Account Managers: How to Build Client Relationships That Last

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Starr Million Baker
Starr Million Baker



client-relationshipsIn the agency world, we talk about being in the business of public relations, or advertising, or design, and we hire and train for those disciplines.

But what we’re really in is the business of client service, for without those clients, our agencies wouldn’t exist.

The agencies that realize this difference keep their clients and get new ones at greater rates because their current clients refer them like crazy.

How do you become one of those agencies? Train your account managers – and those that may become account managers – to build client relationships that last.

1) Knowledge Is Power.

Many agencies pride themselves on understanding their clients’ businesses, products or services, competition, and industry. And that knowledge is absolutely required to provide stellar client service. After all, if you don’t understand those things, you cannot provide the strategic counsel the client hired you for in the first place.

That’s just the tip of the iceberg. You also need to understand where the client coming from. Find out the internal pressures he is under, who his boss is, and what his hot buttons are. What is the board expecting from your client’s department this quarter? How much scrutiny is on your line item in the company budget?

This knowledge will help you walk a mile in the client's shoes and deliver not only what the business needs but what will make your client look like the hero to his boss.

But wait, there’s more knowledge – and power – to be gained.

Have you ever had someone outside of your circle of friends remember that crème brulee is your favorite dessert or that your daughter scored a goal the first time she played soccer and it cemented her passion for the game? I have, and it makes a difference. After all, you’re not just doing great work, you’re building a relationship.

If you want it to last, you have to pay attention to the person, not just the company.

Know their business, their position, and their personality.

2) Be There Before.

Take this tip in two ways: First, be the eyes and ears for your client in terms of what’s coming next, what trends do they need to be aware of, and what’s the competition up to.

Tell him what he needs to be doing today that will put his company in the best position to win tomorrow. If he wanted someone else that drank the Kool-Aid, he would have hired someone internally. Having a third-party view of the world is of huge value to the client.

And second, don’t wait to be told what to do. Again, your client hired you. You are the expert in your field. Sit down with the client, agree to a plan, and then, go do it. I cannot tell you how many times we talk to prospective clients who tell us that this very thing is what put a bad taste in their mouth about their former agency. They had to tell them what to do — all the time — and then sometimes they even had to ask if they were doing it! That’s not client service. That’s the client babysitting the agency — and on the client’s dime. Who wants to do that?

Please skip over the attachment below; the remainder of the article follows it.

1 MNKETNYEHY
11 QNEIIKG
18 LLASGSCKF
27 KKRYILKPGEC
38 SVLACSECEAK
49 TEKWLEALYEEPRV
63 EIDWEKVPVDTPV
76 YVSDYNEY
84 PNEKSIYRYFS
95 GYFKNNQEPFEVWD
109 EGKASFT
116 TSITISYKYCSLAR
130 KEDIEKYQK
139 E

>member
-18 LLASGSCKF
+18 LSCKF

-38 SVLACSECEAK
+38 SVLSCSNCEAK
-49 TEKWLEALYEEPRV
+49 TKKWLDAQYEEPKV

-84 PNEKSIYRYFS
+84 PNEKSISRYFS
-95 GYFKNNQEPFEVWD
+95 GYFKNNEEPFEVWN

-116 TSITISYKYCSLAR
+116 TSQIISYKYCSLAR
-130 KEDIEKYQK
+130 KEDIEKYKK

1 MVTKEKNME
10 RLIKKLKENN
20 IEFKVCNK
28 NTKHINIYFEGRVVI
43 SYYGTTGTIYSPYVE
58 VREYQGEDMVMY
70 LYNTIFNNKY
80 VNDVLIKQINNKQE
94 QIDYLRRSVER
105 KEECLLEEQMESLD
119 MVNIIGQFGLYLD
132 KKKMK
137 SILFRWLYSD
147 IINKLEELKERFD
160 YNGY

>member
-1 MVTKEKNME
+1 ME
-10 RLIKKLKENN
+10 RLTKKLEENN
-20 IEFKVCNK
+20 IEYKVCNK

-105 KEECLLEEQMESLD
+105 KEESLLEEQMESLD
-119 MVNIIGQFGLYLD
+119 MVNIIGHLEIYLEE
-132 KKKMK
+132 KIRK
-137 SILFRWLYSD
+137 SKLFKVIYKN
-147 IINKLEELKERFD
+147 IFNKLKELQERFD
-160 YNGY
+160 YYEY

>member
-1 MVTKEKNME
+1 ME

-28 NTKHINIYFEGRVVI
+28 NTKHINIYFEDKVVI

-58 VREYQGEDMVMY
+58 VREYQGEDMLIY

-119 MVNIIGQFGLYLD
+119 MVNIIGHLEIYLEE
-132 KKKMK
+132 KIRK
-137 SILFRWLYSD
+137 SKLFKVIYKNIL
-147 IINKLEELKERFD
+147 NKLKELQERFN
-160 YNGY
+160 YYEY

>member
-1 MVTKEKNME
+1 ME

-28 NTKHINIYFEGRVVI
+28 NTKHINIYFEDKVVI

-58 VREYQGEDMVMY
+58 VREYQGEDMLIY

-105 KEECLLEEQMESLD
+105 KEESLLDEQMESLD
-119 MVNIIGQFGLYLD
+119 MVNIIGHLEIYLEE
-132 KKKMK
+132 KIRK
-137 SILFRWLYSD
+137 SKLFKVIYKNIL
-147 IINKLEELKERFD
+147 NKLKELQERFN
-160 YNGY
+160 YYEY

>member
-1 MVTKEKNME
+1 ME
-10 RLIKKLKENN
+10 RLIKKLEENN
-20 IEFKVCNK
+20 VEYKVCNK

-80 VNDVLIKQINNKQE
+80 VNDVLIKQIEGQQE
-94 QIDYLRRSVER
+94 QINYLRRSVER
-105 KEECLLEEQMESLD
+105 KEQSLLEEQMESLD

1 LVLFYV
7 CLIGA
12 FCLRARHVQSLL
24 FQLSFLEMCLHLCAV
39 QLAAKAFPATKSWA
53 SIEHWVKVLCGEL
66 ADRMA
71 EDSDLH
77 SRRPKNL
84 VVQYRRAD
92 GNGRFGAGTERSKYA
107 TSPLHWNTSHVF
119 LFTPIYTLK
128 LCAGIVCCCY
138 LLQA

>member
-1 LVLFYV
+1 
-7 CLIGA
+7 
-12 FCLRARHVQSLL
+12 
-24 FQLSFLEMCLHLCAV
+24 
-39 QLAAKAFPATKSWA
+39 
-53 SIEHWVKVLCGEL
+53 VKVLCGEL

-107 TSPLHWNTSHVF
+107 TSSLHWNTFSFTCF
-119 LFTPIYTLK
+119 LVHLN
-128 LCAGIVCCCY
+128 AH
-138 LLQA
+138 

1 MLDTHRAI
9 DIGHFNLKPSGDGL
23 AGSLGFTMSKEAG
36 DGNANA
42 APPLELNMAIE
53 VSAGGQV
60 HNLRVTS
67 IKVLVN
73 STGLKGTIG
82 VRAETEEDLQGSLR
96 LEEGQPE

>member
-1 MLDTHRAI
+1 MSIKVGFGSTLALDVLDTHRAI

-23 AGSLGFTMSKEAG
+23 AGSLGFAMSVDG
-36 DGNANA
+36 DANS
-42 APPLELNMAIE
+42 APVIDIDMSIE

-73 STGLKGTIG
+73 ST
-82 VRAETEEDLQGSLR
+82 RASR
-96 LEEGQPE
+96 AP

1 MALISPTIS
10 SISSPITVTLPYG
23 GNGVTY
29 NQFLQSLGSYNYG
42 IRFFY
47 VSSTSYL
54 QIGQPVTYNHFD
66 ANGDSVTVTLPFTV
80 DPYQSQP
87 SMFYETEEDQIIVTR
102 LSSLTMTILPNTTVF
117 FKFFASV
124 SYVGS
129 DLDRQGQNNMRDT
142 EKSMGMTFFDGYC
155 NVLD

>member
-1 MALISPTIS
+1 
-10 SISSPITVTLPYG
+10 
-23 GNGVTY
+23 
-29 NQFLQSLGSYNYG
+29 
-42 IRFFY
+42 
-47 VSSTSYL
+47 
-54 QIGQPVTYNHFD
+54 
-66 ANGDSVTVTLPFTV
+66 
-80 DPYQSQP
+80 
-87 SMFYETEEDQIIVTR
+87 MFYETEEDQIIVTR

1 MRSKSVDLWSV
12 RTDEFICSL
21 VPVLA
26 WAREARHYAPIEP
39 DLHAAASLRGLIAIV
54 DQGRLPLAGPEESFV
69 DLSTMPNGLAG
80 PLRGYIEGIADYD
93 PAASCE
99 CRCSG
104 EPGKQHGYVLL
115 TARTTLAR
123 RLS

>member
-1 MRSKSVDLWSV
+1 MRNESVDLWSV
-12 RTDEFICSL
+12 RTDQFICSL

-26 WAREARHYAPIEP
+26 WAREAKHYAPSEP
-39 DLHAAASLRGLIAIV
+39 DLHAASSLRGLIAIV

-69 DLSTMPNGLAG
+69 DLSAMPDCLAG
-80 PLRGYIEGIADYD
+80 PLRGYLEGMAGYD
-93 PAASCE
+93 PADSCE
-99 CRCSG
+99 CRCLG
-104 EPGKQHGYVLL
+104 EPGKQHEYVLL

3) Solve the Problem.

If you do nothing else, please do this: Stop asking questions without providing solutions. (The best agency people take this principle as a matter of course in both client service and internal account management.) Use all of the tools at your disposal to take solutions to your client, not just a bunch of questions that then puts the problem (and the figuring out the solution) on his list of things to do. Clients have enough to do without doing your job, too.

Here’s an example: Your client gets accepted to speak at SXSW. After you celebrate, you need to alert your client to the good news.

You could 1) shoot over a quick note that says “Hey, book your flight, you’re going to Austin!” and leave it to the client to figure out all of the details with the show coordinator, or 2) include with that note all of the information you already know from past experience that the show coordinator will want (like a session hashtag, session description, mobile number for the speaker, etc.). With option 1, the client gets to write you back with questions, or write the show coordinator with questions, and in general spend some time hunting down additional information. With option 2, the client gets to read your email and reply “Fantastic! Info looks good. Approved.”

Which one of these options do you think the client would prefer?

That’s called client service.

There are lots of other things agencies can do to improve client service and increase retention rates, including focusing on the job satisfaction and professional development of their own employees.

What kinds of things is your agency doing to make client service their business? Share your thoughts in the comments.

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